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How We Manage The Multiple-Ligament Injured (Dislocated) Knee
Published 2011 · Medicine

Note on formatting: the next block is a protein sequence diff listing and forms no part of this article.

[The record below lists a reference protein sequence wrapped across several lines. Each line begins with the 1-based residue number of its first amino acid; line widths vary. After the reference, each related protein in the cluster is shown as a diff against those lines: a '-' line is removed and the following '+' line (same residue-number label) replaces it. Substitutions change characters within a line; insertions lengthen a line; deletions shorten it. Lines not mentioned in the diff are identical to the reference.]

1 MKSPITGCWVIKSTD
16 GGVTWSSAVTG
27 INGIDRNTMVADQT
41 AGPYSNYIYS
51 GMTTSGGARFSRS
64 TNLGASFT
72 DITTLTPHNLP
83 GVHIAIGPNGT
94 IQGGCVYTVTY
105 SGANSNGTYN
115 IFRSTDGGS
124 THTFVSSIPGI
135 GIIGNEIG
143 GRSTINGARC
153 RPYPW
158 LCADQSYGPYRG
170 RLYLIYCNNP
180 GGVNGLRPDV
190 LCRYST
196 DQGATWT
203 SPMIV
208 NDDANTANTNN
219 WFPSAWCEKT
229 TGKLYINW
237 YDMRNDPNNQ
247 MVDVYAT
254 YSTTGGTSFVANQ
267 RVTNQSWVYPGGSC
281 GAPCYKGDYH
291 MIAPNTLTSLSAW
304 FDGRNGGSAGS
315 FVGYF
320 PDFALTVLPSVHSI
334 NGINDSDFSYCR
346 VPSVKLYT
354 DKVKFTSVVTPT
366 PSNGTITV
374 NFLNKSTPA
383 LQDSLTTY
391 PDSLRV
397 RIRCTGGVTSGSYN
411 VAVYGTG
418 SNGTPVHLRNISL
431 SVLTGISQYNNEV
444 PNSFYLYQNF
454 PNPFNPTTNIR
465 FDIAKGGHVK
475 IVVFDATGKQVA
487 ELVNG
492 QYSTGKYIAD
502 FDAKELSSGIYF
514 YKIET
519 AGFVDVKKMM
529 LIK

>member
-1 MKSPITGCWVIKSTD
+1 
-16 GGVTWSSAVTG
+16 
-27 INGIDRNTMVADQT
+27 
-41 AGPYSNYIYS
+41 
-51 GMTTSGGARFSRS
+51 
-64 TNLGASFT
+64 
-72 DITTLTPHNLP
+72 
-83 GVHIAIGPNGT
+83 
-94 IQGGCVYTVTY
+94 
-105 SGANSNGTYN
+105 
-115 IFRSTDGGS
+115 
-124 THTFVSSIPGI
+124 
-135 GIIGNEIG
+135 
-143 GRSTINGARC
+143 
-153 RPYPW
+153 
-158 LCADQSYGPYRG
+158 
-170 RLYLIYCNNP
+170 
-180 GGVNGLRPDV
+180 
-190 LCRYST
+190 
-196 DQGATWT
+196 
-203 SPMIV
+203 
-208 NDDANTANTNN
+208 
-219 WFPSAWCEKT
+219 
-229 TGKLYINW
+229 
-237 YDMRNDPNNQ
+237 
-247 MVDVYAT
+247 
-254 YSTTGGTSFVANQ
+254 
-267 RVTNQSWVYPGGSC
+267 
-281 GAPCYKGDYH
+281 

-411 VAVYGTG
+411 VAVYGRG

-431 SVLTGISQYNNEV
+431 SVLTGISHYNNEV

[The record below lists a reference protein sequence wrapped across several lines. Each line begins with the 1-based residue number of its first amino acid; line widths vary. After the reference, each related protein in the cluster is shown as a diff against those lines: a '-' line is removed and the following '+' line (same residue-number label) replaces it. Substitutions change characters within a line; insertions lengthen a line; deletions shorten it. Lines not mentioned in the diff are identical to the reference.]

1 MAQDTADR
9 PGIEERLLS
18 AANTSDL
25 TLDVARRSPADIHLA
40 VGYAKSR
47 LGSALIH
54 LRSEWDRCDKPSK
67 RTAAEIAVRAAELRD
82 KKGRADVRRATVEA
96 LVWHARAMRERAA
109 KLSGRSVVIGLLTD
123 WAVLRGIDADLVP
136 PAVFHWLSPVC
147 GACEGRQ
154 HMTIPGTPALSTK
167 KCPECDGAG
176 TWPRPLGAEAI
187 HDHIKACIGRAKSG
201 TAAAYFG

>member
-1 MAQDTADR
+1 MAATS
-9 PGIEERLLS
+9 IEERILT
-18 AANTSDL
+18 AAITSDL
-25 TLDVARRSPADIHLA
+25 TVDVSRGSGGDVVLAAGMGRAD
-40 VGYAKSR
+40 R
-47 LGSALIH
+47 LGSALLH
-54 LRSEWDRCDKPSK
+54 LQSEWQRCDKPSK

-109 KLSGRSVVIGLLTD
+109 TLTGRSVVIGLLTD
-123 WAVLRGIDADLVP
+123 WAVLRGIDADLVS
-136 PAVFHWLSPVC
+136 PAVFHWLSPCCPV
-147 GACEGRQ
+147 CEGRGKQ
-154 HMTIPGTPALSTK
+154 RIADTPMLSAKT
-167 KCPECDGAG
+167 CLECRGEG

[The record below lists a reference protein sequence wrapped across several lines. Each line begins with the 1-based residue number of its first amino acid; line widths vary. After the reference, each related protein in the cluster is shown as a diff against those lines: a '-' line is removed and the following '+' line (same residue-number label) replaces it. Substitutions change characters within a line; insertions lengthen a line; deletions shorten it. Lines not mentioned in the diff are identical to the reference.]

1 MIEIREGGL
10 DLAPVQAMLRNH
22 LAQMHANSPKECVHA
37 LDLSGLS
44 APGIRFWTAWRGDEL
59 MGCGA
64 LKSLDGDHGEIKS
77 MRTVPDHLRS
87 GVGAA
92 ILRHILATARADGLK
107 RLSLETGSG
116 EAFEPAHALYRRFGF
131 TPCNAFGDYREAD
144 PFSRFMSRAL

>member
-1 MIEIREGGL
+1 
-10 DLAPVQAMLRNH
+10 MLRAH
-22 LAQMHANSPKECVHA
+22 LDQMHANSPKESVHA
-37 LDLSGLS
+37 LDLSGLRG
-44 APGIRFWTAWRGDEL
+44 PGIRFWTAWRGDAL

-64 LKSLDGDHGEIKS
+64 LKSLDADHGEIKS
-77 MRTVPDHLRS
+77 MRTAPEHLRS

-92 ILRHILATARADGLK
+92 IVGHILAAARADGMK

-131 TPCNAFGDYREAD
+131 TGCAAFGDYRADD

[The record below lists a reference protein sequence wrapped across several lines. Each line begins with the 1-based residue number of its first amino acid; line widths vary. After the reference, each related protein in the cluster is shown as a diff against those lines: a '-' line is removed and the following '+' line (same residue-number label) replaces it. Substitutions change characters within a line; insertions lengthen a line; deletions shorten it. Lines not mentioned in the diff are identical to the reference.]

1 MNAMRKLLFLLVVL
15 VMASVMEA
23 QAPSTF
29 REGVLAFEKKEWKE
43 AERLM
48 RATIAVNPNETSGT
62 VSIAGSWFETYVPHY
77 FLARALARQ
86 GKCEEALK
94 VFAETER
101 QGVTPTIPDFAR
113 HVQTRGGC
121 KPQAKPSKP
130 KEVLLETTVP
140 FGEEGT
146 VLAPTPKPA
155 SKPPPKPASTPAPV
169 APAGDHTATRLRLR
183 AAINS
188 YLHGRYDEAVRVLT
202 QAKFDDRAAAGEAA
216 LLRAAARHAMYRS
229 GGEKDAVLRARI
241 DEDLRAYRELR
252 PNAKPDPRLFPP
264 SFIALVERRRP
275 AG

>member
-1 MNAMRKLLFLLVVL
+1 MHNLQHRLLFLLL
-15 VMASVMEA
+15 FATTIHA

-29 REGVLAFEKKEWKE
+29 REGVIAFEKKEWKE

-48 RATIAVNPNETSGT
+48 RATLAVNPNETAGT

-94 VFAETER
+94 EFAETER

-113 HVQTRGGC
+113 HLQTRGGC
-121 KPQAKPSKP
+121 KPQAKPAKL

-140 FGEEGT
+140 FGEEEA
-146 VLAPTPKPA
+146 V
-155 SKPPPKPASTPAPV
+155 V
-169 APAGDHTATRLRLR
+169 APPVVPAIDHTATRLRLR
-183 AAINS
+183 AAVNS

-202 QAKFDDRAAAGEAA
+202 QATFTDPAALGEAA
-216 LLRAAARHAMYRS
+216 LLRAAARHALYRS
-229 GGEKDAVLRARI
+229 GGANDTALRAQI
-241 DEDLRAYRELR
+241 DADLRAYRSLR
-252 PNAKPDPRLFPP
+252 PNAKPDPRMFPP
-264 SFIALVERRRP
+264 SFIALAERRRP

Treating mulitligament knee dislocations can be difficult. Initial treatment should consist of immediate reduction and care for limb-threatening injuries. Physical examination, x-rays, and magnetic resonance imaging are often necessary to clearly define the injury pattern. Occasionally, a computed tomography scan is beneficial to better characterize fractures. Timing for definitive treatment of the multiligament knee injury depends on associated injuries at the time of injury, the integrity of the soft tissues, the vascular status of the limb, and the condition of the knee at presentation. In general, early surgery is indicated in patients with associated fractures, vascular compromise, and patellar or quadriceps tendon ruptures. We also tend to favor acute repair of lateral-sided injuries with or without graft augmentation. Medial collateral ligament (MCL) injuries can be treated with immobilization unless the MCL is displaced or if there is associated meniscal extrusion. The condition of the knee largely determines whether the cruciate ligaments should be acutely reconstructed or reconstructed in a staged procedure. We treat complete posterior cruciate ligament injuries with a double-bundle arthroscopic inlay technique. The decision to use allograft or autograft depends on the severity of the knee injury, the demands that will be placed on the knee, and patient wishes. The return to a high level of sports participation after this injury is challenging and usually takes at least 9 to 12 months.